Objective difficulties of diagnosis are also associated with a longer life span of the population and the development of atherosclerosis, which in itself gives a very variegated symptoms (depending on the preferential localization of the affected vessels).
A typical situation is the development of infectious endocarditis in the elderly: the existing auscultatory picture of heart damage is due to its atherosclerotic lesion, and an increase in body temperature, sweating, and changes in blood parameters - slow pneumonia without clear radiological changes (or urinary tract infection, especially in women). -therapy improves the patient's condition: acute phase hematological parameters change, body temperature returns to normal, and the diagnostic concept seems to be s receives confirmation. However, infective endocarditis can not be cured, on the contrary, the disease progresses, the process involved and other organs of the system, and when the clinical picture is "classical", treat the patient (and cure) becomes difficult.

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From all this it follows: even in the most typical situation, it would seem to be remembered that the observed clinical picture of the disease can have a double meaning - to be an independent pathology or a part of another disease.

Imperfection of medical science also leads to errors in diagnosis. So, with a number of diseases there are no clear "dividing lines". The complexity of differentiation of dilated cardiomyopathy and diffuse myocarditis of the severe course, the hypertensive form of chronic glomerulonephritis and hypertension with kidney damage is well known. When carrying out diagnostics in such cases, already at the first stage of the diagnostic search, the range of differentiated diseases is very large; have the same similar symptoms and syndromes. In such cases, the question arises: Is accurate diagnosis possible at this particular moment? (we are not talking about diagnostics in the process of more or less long-term observation of the patient, when the entire clinical picture is gradually “unfolding”). In principle, of course, it is possible under the condition that the very "substrate" of the disease is examined: the tissue of the heart, liver, kidneys, bone marrow, lymph node. However, it is not always possible to perform due to purely technical reasons (in this medical institution they do not have this method of research), the patient categorically refuses biopsy or puncture of the organ and, finally, even the pathomorphological and cytological studies do not in all cases illustrate the specific picture specifically for a particular disease. For example, with liver biopsy, we can get a picture of active chronic hepatitis, which is often a syndrome in a number of diseases, such as SLE, pulmonary tuberculosis, and others; At the same time, the patient may have chronic active hepatitis as an independent nosological unit. All this leads to the fact that in some cases the diagnosis is made with a greater or lesser degree of probability: there is no histological and cytological confirmation of the disease; in the clinical picture of the disease there are no major signs of it (for example, with undoubted myocardial infarction in patients with malignant tumors, there are no typical ECG changes or they are not specific). Similarly, significant difficulties arise in the diagnosis of secondary infectious endocarditis, which develops against the background of an already existing rheumatic heart disease (neither the clinical picture nor the laboratory data provide a basis for an accurate diagnosis).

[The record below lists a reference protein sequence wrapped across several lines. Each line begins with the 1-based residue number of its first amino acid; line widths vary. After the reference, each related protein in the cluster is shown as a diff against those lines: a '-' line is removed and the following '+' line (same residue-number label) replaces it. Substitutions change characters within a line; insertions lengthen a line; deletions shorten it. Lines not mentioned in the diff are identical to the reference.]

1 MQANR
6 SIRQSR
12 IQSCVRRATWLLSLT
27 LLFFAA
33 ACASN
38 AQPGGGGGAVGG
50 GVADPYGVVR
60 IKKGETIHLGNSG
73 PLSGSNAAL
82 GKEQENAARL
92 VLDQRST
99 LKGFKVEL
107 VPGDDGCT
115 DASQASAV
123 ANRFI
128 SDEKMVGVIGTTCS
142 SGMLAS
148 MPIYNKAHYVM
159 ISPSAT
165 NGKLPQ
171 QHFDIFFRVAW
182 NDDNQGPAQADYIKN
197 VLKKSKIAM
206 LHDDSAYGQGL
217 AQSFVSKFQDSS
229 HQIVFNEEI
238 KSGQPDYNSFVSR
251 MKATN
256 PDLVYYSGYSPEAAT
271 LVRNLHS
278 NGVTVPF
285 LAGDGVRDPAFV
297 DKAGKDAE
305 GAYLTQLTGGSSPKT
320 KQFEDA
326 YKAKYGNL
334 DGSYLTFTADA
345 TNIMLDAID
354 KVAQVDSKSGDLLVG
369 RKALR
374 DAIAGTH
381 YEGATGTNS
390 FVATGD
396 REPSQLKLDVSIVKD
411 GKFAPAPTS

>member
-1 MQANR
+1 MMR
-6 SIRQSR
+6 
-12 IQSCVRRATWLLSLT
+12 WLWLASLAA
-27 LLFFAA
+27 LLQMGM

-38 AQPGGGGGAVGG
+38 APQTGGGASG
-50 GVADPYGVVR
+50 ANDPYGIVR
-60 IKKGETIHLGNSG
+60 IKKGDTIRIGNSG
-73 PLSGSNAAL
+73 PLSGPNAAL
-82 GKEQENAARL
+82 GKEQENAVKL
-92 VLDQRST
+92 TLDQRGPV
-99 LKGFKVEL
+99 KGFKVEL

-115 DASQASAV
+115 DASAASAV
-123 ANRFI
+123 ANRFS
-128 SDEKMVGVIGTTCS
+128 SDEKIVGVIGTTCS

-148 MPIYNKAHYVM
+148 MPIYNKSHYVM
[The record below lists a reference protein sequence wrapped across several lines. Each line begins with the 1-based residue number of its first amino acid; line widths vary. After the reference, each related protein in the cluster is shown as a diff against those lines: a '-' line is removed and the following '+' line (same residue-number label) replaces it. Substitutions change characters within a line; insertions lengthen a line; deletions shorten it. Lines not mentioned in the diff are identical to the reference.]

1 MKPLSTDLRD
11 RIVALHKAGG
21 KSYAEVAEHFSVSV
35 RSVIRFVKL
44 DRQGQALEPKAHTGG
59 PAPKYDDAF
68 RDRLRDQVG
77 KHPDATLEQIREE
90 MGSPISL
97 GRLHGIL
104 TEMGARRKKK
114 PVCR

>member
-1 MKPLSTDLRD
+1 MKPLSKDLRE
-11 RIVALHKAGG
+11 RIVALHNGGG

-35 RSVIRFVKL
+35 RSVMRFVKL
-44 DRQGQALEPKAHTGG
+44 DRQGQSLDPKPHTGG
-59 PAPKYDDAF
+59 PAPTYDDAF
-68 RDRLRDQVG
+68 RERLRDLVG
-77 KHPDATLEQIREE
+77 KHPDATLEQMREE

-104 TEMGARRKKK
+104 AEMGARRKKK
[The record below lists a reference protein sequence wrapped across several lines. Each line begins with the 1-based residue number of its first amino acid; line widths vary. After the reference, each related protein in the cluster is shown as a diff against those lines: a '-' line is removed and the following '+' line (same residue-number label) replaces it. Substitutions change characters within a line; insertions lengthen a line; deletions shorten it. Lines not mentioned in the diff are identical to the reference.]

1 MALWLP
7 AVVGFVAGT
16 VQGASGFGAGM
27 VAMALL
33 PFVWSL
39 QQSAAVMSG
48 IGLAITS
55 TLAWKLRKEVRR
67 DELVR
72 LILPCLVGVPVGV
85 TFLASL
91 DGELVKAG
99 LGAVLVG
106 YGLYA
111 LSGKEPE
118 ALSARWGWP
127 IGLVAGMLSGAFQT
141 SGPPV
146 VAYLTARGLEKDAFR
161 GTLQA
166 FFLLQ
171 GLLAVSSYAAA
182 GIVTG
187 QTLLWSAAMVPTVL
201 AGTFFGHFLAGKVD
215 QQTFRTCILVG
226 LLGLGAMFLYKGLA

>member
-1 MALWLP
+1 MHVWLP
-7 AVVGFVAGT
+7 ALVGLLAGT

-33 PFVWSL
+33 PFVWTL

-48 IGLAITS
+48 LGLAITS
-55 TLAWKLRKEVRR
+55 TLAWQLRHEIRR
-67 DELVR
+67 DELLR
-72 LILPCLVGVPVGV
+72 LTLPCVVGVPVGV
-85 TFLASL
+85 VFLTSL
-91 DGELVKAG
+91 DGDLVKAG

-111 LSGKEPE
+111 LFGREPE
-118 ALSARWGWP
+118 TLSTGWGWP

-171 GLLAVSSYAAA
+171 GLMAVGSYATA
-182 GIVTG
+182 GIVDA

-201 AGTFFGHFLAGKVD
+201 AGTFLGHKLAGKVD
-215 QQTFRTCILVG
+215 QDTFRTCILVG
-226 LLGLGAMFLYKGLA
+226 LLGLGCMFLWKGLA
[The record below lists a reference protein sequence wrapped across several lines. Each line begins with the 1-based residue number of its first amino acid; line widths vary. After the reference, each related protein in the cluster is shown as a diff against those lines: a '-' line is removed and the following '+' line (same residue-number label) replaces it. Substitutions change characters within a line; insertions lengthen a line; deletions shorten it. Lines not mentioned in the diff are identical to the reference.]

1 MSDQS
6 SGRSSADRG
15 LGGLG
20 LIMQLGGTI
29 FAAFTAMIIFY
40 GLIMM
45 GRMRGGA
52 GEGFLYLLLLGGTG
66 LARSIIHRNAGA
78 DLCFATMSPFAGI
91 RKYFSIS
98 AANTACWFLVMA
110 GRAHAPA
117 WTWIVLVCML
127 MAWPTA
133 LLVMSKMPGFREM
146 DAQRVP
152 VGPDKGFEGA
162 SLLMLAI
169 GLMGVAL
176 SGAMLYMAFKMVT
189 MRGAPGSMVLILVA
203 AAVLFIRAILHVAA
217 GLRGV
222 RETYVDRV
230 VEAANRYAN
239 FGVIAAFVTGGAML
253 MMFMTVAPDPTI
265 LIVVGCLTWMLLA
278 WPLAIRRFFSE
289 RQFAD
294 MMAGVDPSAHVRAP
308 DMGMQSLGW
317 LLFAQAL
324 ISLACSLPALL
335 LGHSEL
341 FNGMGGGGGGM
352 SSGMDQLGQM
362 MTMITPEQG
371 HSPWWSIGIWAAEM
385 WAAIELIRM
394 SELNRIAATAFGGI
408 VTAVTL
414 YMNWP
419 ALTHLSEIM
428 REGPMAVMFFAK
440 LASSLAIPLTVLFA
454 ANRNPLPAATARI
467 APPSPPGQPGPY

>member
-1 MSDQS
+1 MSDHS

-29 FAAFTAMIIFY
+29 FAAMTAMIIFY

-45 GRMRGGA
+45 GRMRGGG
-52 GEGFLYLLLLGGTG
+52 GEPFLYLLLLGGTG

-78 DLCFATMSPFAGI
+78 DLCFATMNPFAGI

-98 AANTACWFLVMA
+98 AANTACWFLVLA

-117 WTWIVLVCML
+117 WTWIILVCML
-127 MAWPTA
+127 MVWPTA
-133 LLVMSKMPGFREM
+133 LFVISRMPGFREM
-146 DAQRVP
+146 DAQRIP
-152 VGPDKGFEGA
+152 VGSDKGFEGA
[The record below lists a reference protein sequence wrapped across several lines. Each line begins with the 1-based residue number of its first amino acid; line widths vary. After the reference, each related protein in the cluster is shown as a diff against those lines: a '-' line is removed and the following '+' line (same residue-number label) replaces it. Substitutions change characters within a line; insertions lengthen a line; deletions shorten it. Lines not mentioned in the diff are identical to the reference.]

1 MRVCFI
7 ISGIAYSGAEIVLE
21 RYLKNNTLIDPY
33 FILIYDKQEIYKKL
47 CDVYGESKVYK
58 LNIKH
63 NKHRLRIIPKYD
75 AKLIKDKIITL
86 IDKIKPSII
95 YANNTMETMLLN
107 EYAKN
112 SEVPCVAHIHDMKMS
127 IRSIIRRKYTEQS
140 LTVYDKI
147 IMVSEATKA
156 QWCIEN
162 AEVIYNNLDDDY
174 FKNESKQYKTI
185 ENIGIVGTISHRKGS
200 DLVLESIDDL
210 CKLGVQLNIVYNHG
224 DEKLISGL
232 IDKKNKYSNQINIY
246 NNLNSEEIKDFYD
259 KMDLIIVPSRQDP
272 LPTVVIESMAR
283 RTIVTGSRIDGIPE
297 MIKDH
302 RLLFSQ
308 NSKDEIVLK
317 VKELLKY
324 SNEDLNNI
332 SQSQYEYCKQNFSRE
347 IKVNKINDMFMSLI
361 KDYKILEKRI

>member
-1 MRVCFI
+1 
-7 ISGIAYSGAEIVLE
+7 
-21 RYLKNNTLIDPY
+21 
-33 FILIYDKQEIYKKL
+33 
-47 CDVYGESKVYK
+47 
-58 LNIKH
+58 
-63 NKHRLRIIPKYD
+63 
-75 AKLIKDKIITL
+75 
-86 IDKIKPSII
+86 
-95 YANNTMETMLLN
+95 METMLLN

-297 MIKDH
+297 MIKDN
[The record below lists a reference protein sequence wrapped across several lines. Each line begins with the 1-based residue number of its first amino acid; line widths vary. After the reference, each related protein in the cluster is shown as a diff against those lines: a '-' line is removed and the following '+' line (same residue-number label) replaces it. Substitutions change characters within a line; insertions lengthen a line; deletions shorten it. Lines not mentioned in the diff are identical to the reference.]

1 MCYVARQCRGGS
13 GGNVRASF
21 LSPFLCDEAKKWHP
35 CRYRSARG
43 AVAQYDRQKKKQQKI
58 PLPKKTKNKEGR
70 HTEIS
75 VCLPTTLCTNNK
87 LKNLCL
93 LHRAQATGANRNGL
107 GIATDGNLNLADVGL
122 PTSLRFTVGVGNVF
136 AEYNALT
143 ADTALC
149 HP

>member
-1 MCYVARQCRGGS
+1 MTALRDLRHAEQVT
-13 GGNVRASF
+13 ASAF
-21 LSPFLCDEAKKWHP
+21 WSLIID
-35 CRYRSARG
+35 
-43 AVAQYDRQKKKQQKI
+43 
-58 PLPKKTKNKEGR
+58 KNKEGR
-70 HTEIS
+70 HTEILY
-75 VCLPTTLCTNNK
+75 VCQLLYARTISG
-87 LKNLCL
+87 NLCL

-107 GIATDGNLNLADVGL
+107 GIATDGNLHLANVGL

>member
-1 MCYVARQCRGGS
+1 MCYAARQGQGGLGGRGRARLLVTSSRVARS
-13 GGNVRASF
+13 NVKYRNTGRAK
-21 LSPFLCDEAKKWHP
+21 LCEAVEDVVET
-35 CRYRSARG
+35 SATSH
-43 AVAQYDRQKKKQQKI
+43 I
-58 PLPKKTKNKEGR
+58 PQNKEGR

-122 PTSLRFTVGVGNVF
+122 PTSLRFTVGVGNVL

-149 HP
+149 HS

The absence of the necessary conditions for diagnosis is a situation that is very understandable for each doctor (the impossibility in a medical institution of conducting a number of laboratory and instrumental methods of examination, for example, fibrogastroscopy, scanning with radioactive isotopes, echography, computed tomography, some stress tests, etc.).

Errors due to a gap in the knowledge of the doctor, the most numerous. The situation is quite simple: if the doctor does not know about the existence of a particular pathology, then he will never think about it. The following advice can serve as a “recipe” for avoiding diagnostic errors: if the clinical picture of the disease does not fit into the picture familiar to the doctor, you should think about some other disease (or a variant of the disease known to the doctor) and try to get information about it from literature or by contacting a more experienced clinician. It will be a big mistake to deviate any deviation from the usual picture of the disease as a variant of the course (or atypical course). In this case, you should definitely think about the disease, syndromically similar to the observed clinical picture.

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You have got acquainted with some difficulties of diagnostics on IV and V courses. On the VI course you will get acquainted with the difficulties of diagnosis in their entirety, and this will continue throughout life. In this regard, the development of solid skills for examining the patient and clinical thinking is absolutely necessary for a doctor of any specialty.

Subjective errors are related to the personality of the doctor, the level of qualification, the peculiar nature and nature of thinking, the ability to examine the patient, the desire to improve their knowledge.

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Conclusion